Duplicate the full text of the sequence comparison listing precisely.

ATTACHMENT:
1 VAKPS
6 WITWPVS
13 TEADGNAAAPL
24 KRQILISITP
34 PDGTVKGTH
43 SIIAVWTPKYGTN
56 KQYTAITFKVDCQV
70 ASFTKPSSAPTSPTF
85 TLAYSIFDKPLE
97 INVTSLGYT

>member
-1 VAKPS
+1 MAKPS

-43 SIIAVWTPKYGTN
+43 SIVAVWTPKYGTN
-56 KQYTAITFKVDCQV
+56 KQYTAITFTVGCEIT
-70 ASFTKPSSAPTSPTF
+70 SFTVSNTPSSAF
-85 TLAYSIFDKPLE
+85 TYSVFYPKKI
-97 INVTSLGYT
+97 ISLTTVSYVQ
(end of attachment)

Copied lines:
1 VAKPS
6 WITWPVS
13 TEADGNAAAPL
24 KRQILISITP
34 PDGTVKGTH
43 SIIAVWTPKYGTN
56 KQYTAITFKVDCQV
70 ASFTKPSSAPTSPTF
85 TLAYSIFDKPLE
97 INVTSLGYT

>member
-1 VAKPS
+1 MAKPS

-43 SIIAVWTPKYGTN
+43 SIVAVWTPKYGTN
-56 KQYTAITFKVDCQV
+56 KQYTAITFTVGCEIT
-70 ASFTKPSSAPTSPTF
+70 SFTVSNTPSSAF
-85 TLAYSIFDKPLE
+85 TYSVFYPKKI
-97 INVTSLGYT
+97 ISLTTVSYVQ